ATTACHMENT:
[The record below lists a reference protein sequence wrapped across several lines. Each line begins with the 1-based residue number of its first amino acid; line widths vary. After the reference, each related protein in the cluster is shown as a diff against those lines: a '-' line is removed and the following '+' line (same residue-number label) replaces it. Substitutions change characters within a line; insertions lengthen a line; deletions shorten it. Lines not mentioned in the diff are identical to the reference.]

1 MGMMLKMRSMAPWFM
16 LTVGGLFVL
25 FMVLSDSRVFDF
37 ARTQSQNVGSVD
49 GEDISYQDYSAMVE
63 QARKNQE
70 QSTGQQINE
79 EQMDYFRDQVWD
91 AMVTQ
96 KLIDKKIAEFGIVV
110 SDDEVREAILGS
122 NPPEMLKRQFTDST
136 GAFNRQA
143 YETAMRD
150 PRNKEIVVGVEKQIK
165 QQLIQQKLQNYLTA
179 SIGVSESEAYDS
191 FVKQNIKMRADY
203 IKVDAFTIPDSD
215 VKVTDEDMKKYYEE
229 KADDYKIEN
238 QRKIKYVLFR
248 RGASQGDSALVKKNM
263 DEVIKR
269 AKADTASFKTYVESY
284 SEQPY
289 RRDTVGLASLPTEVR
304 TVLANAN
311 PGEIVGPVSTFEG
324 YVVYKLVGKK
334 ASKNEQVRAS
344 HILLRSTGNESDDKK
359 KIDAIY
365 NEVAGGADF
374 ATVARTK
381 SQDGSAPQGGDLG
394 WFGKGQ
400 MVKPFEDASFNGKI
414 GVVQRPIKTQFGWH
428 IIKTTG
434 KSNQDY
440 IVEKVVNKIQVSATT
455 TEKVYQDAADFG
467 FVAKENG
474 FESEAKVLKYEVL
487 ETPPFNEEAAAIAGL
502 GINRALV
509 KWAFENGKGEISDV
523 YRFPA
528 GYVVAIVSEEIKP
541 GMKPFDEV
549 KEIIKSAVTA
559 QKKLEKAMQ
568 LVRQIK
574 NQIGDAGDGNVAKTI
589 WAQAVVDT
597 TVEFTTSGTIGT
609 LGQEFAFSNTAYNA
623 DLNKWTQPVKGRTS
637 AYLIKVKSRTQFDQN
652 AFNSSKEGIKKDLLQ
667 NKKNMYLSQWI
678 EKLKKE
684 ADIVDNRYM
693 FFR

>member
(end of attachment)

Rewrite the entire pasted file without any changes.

[The record below lists a reference protein sequence wrapped across several lines. Each line begins with the 1-based residue number of its first amino acid; line widths vary. After the reference, each related protein in the cluster is shown as a diff against those lines: a '-' line is removed and the following '+' line (same residue-number label) replaces it. Substitutions change characters within a line; insertions lengthen a line; deletions shorten it. Lines not mentioned in the diff are identical to the reference.]

1 MGMMLKMRSMAPWFM
16 LTVGGLFVL
25 FMVLSDSRVFDF
37 ARTQSQNVGSVD
49 GEDISYQDYSAMVE
63 QARKNQE
70 QSTGQQINE
79 EQMDYFRDQVWD
91 AMVTQ
96 KLIDKKIAEFGIVV
110 SDDEVREAILGS
122 NPPEMLKRQFTDST
136 GAFNRQA
143 YETAMRD
150 PRNKEIVVGVEKQIK
165 QQLIQQKLQNYLTA
179 SIGVSESEAYDS
191 FVKQNIKMRADY
203 IKVDAFTIPDSD
215 VKVTDEDMKKYYEE
229 KADDYKIEN
238 QRKIKYVLFR
248 RGASQGDSALVKKNM
263 DEVIKR
269 AKADTASFKTYVESY
284 SEQPY
289 RRDTVGLASLPTEVR
304 TVLANAN
311 PGEIVGPVSTFEG
324 YVVYKLVGKK
334 ASKNEQVRAS
344 HILLRSTGNESDDKK
359 KIDAIY
365 NEVAGGADF
374 ATVARTK
381 SQDGSAPQGGDLG
394 WFGKGQ
400 MVKPFEDASFNGKI
414 GVVQRPIKTQFGWH
428 IIKTTG
434 KSNQDY
440 IVEKVVNKIQVSATT
455 TEKVYQDAADFG
467 FVAKENG
474 FESEAKVLKYEVL
487 ETPPFNEEAAAIAGL
502 GINRALV
509 KWAFENGKGEISDV
523 YRFPA
528 GYVVAIVSEEIKP
541 GMKPFDEV
549 KEIIKSAVTA
559 QKKLEKAMQ
568 LVRQIK
574 NQIGDAGDGNVAKTI
589 WAQAVVDT
597 TVEFTTSGTIGT
609 LGQEFAFSNTAYNA
623 DLNKWTQPVKGRTS
637 AYLIKVKSRTQFDQN
652 AFNSSKEGIKKDLLQ
667 NKKNMYLSQWI
678 EKLKKE
684 ADIVDNRYM
693 FFR

>member